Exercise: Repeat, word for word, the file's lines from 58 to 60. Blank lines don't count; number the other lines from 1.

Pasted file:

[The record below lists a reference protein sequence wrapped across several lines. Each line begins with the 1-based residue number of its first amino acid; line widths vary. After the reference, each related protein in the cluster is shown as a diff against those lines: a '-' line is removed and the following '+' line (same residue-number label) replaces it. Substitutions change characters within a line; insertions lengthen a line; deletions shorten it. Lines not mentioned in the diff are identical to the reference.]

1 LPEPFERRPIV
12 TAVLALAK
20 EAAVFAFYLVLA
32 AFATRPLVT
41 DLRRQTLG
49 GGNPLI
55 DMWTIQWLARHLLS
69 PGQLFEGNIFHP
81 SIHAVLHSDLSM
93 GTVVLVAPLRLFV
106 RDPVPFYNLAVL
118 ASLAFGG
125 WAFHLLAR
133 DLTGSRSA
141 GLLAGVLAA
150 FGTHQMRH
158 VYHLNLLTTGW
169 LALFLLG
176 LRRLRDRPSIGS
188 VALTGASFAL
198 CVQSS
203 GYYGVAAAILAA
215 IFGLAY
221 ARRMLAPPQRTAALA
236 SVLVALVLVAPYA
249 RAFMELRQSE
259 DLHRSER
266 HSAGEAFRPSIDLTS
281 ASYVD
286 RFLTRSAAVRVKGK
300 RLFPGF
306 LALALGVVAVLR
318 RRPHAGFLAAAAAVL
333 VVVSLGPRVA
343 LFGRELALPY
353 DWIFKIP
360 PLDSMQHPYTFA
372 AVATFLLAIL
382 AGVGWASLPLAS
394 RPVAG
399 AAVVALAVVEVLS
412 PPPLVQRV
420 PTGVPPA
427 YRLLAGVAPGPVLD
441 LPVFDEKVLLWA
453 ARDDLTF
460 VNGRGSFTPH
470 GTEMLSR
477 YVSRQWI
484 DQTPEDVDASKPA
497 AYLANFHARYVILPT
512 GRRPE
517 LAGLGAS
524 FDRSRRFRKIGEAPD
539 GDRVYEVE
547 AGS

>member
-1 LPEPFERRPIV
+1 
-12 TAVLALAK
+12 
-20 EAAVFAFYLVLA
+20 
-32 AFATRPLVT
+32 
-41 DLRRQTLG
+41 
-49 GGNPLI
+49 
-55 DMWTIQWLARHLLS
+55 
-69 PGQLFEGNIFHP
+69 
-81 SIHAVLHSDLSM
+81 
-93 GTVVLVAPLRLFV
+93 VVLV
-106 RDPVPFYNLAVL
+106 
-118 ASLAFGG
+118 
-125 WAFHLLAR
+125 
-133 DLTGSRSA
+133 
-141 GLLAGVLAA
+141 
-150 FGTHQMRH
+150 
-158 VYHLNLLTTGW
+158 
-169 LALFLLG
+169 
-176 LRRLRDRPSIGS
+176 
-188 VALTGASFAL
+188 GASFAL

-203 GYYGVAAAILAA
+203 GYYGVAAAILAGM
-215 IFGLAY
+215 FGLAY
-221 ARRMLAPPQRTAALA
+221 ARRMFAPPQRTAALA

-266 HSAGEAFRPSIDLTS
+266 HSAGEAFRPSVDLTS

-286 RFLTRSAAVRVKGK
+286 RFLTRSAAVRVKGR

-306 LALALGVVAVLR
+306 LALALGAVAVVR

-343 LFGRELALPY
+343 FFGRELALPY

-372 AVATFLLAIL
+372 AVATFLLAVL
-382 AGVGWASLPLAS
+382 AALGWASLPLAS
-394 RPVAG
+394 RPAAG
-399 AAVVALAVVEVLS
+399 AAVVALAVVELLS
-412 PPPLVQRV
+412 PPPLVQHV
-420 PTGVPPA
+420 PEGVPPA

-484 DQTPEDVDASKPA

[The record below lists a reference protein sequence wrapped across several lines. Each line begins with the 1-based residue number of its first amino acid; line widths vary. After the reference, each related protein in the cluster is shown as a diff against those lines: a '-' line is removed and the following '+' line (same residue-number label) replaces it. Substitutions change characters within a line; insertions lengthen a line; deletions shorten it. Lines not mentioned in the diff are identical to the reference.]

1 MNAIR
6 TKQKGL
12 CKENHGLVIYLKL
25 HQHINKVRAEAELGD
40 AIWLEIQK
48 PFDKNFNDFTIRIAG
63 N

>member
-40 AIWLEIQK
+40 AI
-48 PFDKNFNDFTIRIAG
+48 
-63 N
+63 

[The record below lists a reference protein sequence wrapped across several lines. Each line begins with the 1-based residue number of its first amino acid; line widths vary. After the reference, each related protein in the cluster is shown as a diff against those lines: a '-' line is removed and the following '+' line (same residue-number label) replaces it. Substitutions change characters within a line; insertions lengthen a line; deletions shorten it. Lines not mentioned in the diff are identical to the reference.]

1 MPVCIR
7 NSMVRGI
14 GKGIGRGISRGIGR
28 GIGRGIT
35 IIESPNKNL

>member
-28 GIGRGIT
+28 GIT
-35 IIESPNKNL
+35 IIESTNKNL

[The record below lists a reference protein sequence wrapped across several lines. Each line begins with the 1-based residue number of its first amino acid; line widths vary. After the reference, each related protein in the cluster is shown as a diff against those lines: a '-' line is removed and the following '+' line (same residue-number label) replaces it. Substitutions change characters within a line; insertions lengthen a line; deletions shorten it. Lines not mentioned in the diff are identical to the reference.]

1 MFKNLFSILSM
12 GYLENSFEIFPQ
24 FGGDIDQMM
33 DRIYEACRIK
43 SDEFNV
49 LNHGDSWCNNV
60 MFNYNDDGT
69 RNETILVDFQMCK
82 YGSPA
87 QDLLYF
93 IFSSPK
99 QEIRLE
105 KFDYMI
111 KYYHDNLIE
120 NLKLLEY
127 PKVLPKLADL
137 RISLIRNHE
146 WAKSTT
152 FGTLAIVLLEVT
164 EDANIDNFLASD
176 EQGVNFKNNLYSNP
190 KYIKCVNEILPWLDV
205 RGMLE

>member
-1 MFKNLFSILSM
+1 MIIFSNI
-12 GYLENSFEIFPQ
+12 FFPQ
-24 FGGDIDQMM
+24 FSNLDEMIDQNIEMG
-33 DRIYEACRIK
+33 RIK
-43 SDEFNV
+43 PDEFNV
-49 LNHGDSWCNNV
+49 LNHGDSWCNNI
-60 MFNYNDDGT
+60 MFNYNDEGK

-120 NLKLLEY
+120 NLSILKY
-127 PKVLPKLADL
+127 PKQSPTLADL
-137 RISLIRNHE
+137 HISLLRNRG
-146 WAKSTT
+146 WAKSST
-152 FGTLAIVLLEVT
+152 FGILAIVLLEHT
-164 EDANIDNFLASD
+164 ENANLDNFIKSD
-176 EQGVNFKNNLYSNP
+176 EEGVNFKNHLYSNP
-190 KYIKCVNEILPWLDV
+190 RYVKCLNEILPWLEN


>member
-1 LPEPFERRPIV
+1 